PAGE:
Zitate von Giordano Bruno

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Giordano Bruno

Geburtstag: 1548
Todesdatum: 17. Februar 1600

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Giordano Bruno war ein italienischer Priester, Dichter, Philosoph und Astronom. Er wurde durch die Inquisition der Ketzerei und Magie für schuldig befunden und vom Gouverneur von Rom zum Tod auf dem Scheiterhaufen verurteilt. Am 12. März 2000 erklärte Papst Johannes Paul II. nach Beratung mit dem päpstlichen Kulturrat und einer theologischen Kommission, die Hinrichtung sei nunmehr auch aus kirchlicher Sicht als Unrecht zu betrachten.

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Zitate Giordano Bruno

„Wenn es nicht wahr ist, ist es doch gut erfunden.“

—  Giordano Bruno
Über die heroischen Leidenschaften II, 3, Bruno griff frühere Formulierungen des gleichen Gedankens auf, vgl. Büchmann: Geflügelte Worte. 32. Auflage. Berlin 1972, S. 466, aronsson. se

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„Pray, O pray to God, dear friends, if you are not already asses — that he will cause you to become asses...“

—  Giordano Bruno
Context: Pray, O pray to God, dear friends, if you are not already asses — that he will cause you to become asses... There is none who praiseth not the golden age when men were asses: they knew not how to work the land. One knew not how to dominate another, one understood no more than another; caves and caverns were their refuge; they were not so well covered nor so jealous nor were they confections of lust and of greed. Everything was held in common.

„We find that everything that makes up difference and number is pure accident, pure show, pure constitution.“

—  Giordano Bruno
Context: We find that everything that makes up difference and number is pure accident, pure show, pure constitution. Every production, of whatever kind, is an alteration, but the substance remains always the same, because it is only one, one divine immortal being.

„Our philosophy… reduceth to a single origin and relateth to a single end, and maketh contraries to coincide so that there is one primal foundation both of origin and of end.“

—  Giordano Bruno
Context: Our philosophy… reduceth to a single origin and relateth to a single end, and maketh contraries to coincide so that there is one primal foundation both of origin and of end. From this coincidence of contraries, we deduce that ultimately it is divinely true that contraries are within contraries; wherefore it is not difficult to compass the knowledge that each thing is within every other. As translated by Dorothea Waley Singer (1950) <!-- p. 84 -->

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„The universal Intellect is the intimate, most real, peculiar and powerful part of the soul of the world.“

—  Giordano Bruno
Context: The universal Intellect is the intimate, most real, peculiar and powerful part of the soul of the world. This is the single whole which filleth the whole, illumineth the universe and directeth nature to the production of natural things, as our intellect with the congruous production of natural kinds.

„It does not grow corrupt. because there is nothing else into which it could change, given that it is itself all things.“

—  Giordano Bruno
Context: The Universe is one, infinite, immobile. The absolute potential is one, the act is one, the form or soul is one, the material or body is one, the thing is one, the being in one, one is the maximum and the best... It is not generated, because there is no other being it could desire or hope for, since it comprises all being. It does not grow corrupt. because there is nothing else into which it could change, given that it is itself all things. It cannot diminish or grow, since it is infinite. As translated by Paul Harrison <!-- Fifth dialogue ?-->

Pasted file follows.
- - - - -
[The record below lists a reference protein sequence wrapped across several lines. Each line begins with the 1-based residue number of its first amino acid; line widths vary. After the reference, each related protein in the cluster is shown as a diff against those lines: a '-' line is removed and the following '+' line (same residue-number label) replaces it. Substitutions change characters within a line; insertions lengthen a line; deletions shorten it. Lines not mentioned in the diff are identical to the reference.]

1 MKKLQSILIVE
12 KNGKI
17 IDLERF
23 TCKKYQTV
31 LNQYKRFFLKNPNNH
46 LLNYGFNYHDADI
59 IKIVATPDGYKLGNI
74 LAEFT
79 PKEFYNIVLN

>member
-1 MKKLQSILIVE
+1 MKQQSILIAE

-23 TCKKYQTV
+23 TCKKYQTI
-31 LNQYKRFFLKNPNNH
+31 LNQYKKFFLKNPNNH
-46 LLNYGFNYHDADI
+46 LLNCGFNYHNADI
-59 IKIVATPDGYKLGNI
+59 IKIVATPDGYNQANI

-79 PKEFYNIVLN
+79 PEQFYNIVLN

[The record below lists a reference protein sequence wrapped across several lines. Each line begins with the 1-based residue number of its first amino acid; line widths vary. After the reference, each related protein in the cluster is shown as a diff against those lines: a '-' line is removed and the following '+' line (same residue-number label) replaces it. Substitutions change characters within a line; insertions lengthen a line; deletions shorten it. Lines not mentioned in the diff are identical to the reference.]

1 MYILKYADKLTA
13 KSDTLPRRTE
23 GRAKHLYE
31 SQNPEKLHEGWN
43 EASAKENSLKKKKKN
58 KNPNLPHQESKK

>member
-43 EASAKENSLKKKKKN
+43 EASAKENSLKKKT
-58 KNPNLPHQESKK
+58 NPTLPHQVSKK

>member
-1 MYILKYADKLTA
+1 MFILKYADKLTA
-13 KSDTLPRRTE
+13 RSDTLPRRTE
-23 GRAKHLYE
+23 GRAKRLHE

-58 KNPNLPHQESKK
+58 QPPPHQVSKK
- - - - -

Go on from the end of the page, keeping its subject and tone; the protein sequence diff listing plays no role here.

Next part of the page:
„What he was, he became through having liberated himself from certain false axioms of the common and vulgar philosophy — I will not say blindness.“

—  Giordano Bruno
Context: He was a man of grave and cultivated mind, of rapid and mature intelligence; inferior to no preceding astronomer, unless in order of succession and time; a man, who in natural ability was far superior to Ptolemy, Hipparchus, Eudoxus, and all those others who followed in their footsteps. What he was, he became through having liberated himself from certain false axioms of the common and vulgar philosophy — I will not say blindness. Nevertheless, he did not depart far from them; because, studying mathematics rather than Nature, he failed to penetrate and dig deep enough altogether to cut away the roots of incongruous and vain principles, and thus, removing perfectly all opposing difficulties, free himself and others from so many empty investigations into things obvious and unchangeable. In spite of all this, who can sufficiently praise the magnanimity of this German, who, having little regard to the foolish multitude, stood firm against the torrent of contrary opinion, and, although well-nigh unarmed with living arguments, resuming those rusty and neglected fragments which antiquity had transmitted to him, polished, repaired, and put them together with reasonings more mathematical than philosophical; and so rendered that cause formerly contemned and contemptible, honourable, estimable, more probable than its rival, and certainly convenient and expeditious for purposes of theory and calculation? Thus this Teuton, although with means insufficient to vanquish, overthrow, and suppress falsehood, as well as resist it, nevertheless resolutely determined in his own mind, and openly confessed this final and necessary conclusion : that it is more possible that this globe should move with regard to the universe, than that the innumerable multitude of bodies, many of which are known to be greater and more magnificent than our earth, should be compelled, in spite of Nature and reason, which, by means of motions evident to the senses, proclaim the contrary, to acknowledge this globe as the centre and base of their revolutions and influences. Who then will be so churlish and discourteous towards the efforts of this man, as to cover with oblivion all he has done, by being ordained of the Gods as an Aurora — which was to precede the rising of this Sun of the true, ancient philosophy, buried during so many centuries in the tenebrous caverns of blind, malignant, froward, envious ignorance; and, taking note only of what he failed to accomplish, rank him amongst the number of the herded multitude, which discourses, guides itself, precipitates to destruction, according to the oral sense of a brutal and ignoble belief, rather than amongst those who, by the use of right reason, have been able to rise up, and resume the true course under the faithful guidance of the eye of divine intelligence. Thoughts on Nicolaus Copernicus, as translated in Agnes Mary Clerke: Copernicus in Italy http://www.archive.org/stream/edinburghreview146londuoft#page/116/mode/2up